2. My accounts were set up as POP accounts on my office computer. I forwarded all my mail to a GMail address which I used to check mail out of the office on my cell phone, tablet and laptop computer. The problem is that if I read or deleted an email outside of the office, the one in office doesn’t know about it. For short periods this is fine, but if I go away for a few days then I have hundreds of confusing unread e-mails.
  3. If I sent an email when I was out of the office it was routed through GMail. This meant this sent mail was never on my computer so when I’m back in the office I can’t search for that sent mail at all without opening up GMail.
  4. I was addicted to answering my emails as quickly as possible.
  5. I had a totally disjointed folder organization system that didn’t sync to my GMail account and was therefore not available to me outside of the office
  6. After running my business for some time I had nearly 9GB of e-mails on my server!

Does any of this sound familiar to you? Hopefully you are nodding your head, but even if you are not, I urge you to read on because there’s some amazing resources and time-saving tips to be shared here. Remember the one goal: get that camera back in your hand, ASAP! This is going to help you.

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10 Essential Audio Books For Photography Business Owners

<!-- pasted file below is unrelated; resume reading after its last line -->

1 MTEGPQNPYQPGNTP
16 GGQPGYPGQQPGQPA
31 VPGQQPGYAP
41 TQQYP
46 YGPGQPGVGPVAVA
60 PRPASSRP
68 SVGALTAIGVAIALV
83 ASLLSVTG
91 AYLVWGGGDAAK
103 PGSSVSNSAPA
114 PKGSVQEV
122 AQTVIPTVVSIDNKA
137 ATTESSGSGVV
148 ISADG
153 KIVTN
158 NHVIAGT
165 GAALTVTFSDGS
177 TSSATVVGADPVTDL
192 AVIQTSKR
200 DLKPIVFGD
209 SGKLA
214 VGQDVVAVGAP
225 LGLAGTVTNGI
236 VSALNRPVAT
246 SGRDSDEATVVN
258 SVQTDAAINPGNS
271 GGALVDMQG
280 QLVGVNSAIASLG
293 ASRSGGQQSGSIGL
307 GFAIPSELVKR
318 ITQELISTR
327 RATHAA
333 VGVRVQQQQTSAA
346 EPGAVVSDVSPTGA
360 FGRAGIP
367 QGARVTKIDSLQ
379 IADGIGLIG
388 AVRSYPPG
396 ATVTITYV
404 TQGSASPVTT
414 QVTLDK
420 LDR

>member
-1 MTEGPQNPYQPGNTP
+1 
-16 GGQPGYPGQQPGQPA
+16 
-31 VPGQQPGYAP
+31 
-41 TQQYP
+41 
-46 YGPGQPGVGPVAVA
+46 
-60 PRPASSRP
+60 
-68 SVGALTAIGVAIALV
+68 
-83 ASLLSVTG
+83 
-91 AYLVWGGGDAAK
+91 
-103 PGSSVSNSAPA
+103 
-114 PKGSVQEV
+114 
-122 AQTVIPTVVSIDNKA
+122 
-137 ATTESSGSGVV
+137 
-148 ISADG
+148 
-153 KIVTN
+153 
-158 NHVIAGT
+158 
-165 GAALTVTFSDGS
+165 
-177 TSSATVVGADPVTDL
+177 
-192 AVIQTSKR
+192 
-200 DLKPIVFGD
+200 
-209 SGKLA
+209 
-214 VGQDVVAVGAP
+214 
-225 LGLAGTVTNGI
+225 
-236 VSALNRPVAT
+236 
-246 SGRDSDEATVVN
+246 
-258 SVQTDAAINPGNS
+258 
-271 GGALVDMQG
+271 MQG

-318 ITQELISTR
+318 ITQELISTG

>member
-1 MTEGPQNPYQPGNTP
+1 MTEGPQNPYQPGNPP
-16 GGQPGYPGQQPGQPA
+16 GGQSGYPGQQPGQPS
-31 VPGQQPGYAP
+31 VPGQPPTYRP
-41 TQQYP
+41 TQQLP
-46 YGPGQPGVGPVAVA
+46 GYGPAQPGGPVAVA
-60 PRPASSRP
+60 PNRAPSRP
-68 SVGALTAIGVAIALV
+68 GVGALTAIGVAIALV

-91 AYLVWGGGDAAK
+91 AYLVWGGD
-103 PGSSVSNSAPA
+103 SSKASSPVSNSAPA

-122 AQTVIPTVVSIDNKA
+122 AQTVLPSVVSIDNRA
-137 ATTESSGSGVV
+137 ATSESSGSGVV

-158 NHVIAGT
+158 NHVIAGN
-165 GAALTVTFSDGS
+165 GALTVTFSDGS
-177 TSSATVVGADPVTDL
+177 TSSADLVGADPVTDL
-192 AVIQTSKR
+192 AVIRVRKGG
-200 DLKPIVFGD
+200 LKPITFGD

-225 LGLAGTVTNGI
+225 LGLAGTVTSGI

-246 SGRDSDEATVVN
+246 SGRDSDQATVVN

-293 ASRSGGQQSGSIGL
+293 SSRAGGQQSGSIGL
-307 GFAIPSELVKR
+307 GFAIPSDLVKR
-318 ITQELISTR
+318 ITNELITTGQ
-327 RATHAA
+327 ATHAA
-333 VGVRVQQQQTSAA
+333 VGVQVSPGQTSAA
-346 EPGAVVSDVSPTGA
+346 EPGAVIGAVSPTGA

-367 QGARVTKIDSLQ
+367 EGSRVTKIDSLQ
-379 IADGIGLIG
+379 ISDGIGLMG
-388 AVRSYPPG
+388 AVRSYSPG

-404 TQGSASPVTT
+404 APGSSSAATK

I find myself on a pretty continuous quest for knowledge, it’s just who I am and how I work. The problem is that I lead a busy lifestyle, not just with work, but also ‘play’. Striking a balance is an important part of a healthy lifestyle but I struggle to find the time to read as much as I would like to. Audio books are a great way to solve this problem because I can listen on the plane while I’m traveling, or while I’m out walking the dog or riding my bike. Audible is the worlds largest provider of digital audio books so it makes sense to take a look at the best resources that they can offer to help photographers. Now obviously audio books don’t lend themselves to showing images so these books are more aimed at the business side of things. Realization that you are in fact, (or about to embark on becoming) a self-employed entrepreneur when you are a photographer, is the first step to a successful business. You’ll have to manage your marketing, communications, accounting and business development on top of your shooting schedule. That’s a lot of balls to juggle and you really can’t afford to drop any one of them. This list of audio books is a collection of the best books for creative business owners or simply people who want to make their work stand out from the crowd. The first two in the list, The War of Art and The 4-Hour Workweek are absolute MUST READS (or must listens!). I know the title of Tim Ferriss’ book is a little bit spammy sounding but trust me and 1.5 million other people that have purchased this book, it will change the way you allocate your time and run your business.